More than 40 million Americans will be driving this Thanksgiving to spend the holiday with friends and family. Many adult children will be worrying about whether mom or dad is going to arrive safely.
How do we know when it's time to take the car keys away from elderly parents? Worries about older relatives driving spike around the holidays, says Jake Nelson, director of traffic safety advocacy and research for AAA. But age alone doesn't make a driver unsafe.
“Seniors as a whole are the safest age group on the road, the least likely to speed, the least likely to drink and drive, and the most likely to use seat belts,” says Nelson.
The at-fault crash rate doesn’t start significantly increasing until people are in their mid-70s, he says, and even drivers in their 80s have crash rates about half that of teenagers.
Medical conditions and how well those conditions are managed should determine driving fitness for an older person, says Nelson.
“My mom was about 83 when we first started having concerns,” says Jim DeSimone of Wyckoff, New Jersey. “She had a heart condition and she was getting dizzy spells, and I was afraid that she would have an episode while she was behind the wheel.”
So DeSimone began a series of discussions with his mom about the possibility of giving up her car.
Twenty-eight states and the District of Columbia have special license requirements for the elderly, from vision testing to more frequent renewals. But even those extra steps might not capture problem driving.
Instead, the holiday get-together can be a good time for children to make their own assessment.
It’s not always obvious when a senior driver is a danger on the road. “You need to sit in the car with your parent and drive around with them,” says Adrienne Gruberg, the founder and president of The Caregiver Space, a non-profit supporting caregivers.
Some questions to consider. Does he or she:
- Drive below or above the posted speed limit
- Appear disoriented
- Get honked at a lot
- Have trouble seeing traffic signals
According to the AARP, signs that it's time to stop driving include:
- Almost crashing, frequent close calls
- Getting lost, especially in familiar locations
- Trouble following traffic signals, road signs and pavement markings
- Slow response time
- Becoming easily distracted or difficulty concentrating
- For more warning signs go to AARP
The driving discussion should never be a confrontation, says Nelson.
Instead, Nelson suggests beginning with: "Mom or Dad, if or when you can no longer drive, how do we keep you mobile, how do you get around?"
Also, come up with alternatives before approaching a parent. For seniors who can afford it, that could mean a taxi service or Uber. For those on a budget, options include public transportation, volunteer drivers and government ride programs for seniors. AAA maintains a website, searchable by zip code, for alternative transportation options.
That’s the approach DeSimone took with his mom. He and his three sisters live close by. They divvyed up driving responsibilities for shopping, errands and doctors appointments. When DeSimone showed that to his mom, she agreed that driving herself was probably no longer a good idea.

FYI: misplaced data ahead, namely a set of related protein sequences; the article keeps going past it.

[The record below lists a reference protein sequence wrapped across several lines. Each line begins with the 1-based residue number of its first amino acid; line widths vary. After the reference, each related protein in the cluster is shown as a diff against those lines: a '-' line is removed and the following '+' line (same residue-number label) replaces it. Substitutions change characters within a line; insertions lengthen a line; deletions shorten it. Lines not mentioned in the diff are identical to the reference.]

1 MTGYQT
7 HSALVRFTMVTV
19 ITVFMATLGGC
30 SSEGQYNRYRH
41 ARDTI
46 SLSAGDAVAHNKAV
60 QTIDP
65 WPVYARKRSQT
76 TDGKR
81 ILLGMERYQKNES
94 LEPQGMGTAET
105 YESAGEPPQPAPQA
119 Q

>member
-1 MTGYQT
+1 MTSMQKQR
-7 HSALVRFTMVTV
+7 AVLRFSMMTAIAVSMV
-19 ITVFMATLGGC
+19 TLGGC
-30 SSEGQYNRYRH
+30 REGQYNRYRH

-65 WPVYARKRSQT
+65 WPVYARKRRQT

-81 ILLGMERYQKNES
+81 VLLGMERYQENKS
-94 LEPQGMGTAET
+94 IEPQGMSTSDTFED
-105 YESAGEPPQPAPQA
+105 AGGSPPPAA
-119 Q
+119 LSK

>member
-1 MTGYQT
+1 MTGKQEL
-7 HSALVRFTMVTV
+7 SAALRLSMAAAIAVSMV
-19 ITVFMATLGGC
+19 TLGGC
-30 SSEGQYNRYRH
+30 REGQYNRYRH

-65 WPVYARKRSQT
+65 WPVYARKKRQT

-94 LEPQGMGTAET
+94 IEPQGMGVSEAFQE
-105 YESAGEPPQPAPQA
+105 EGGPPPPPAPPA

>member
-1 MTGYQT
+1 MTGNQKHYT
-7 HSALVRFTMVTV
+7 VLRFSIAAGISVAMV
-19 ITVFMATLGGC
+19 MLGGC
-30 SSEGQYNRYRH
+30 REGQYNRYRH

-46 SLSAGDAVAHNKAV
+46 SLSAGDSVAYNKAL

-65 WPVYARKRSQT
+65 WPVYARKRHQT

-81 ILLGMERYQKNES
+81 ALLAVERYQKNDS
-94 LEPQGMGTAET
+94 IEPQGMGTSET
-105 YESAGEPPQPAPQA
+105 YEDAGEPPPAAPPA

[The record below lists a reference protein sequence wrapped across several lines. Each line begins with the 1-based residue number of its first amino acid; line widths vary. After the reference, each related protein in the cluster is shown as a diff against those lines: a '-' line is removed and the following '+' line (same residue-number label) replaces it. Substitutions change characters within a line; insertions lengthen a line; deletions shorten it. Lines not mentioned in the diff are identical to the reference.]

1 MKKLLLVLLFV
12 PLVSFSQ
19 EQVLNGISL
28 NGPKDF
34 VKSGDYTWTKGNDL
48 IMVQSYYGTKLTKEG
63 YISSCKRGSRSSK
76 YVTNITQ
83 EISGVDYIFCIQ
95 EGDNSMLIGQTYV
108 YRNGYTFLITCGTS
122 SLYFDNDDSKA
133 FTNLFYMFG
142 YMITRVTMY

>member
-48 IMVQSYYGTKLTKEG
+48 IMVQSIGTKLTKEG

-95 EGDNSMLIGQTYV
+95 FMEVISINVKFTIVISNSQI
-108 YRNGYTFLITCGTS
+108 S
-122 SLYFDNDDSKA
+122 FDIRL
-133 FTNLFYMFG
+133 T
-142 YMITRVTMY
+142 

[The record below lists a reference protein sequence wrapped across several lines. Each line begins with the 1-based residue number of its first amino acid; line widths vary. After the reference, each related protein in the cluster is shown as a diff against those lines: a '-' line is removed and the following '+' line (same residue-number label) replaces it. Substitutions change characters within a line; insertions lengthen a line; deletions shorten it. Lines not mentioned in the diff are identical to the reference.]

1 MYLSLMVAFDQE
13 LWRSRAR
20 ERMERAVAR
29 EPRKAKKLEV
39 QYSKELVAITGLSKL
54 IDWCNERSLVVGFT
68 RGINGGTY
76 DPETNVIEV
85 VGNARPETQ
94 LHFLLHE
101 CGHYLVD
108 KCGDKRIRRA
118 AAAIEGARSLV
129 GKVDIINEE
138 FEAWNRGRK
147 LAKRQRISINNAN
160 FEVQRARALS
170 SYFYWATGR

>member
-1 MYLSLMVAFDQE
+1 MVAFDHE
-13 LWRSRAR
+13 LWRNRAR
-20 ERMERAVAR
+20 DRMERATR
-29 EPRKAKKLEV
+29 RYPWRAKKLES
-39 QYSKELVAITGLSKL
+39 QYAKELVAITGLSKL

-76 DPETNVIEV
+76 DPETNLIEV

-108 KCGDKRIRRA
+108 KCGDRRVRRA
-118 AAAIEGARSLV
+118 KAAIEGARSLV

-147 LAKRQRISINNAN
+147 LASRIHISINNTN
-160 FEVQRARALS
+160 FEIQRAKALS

“Once she realized that she wasn’t going to suffer by not having the car because we would be taking her everywhere she needed to go, she stopped giving me any argument at all,” says DeSimone. “Her biggest fear had been being trapped in the house.”
If there's resistance, it might be time to enlist the help of the parent’s doctor.
“The doctor has the right to write to the state licensing agency expressing his concerns about the continued driving of the parent, and the state has a right to revoke the license,” says Gruberg.
But, again, don't go to the doctor without talking with the elderly driver first.
“It can seem hostile to bypass the conversation and go directly to the doctor, and it can damage the relationship between children and the parent,” she warns.
Sometimes, help is all that's needed. Maybe it’s simply a matter of making adjustments to the car itself. AAA runs free Car Fit events across the country, where anyone can show up with a car to have staff run through a 12-point checklist to properly adjust car seats and mirrors.
Or an elderly parent might benefit from additional training.
Melissa Dappen is the senior occupational therapist at Rush University Medical Center’s Driving Rehabilitation Program in Chicago. Doctors refer elderly drivers to Dappen’s program, often at the initiation of concerned family members. She, along with a driving instructor, will evaluate the senior’s driving abilities in a specially equipped car with two sets of brakes. They’ll take them on local roads, to commercial districts, and even on the expressway, if Dappen feels it is safe.
“The problems I see most commonly are not picking up on cues in the environment,” says Dappen.
That can mean not understanding that when the "walk sign" is counting down near zero that the traffic light is about to turn yellow.
“Or they may be paying attention to the car in front of them that is changing lanes but may not notice that they themselves are drifting into the other lane," says Dappen.
Many times, she can offer on-the-road training, working with seniors on such strategies as scanning the environment and expanding the stopping distance behind another car. She can talk with the family about cutting down on distractions, “like a spouse constantly talking in the passenger seat,” she says. She can help adjust the car seat and mirrors.
Many other hospitals around the country have similar programs. Government and private insurance does not cover this training, which can run anywhere from $300 to $600.
“It is important to identify problems early because we can start teaching the older adults strategies early on, and it can become more of a routine for them,” says Dappen.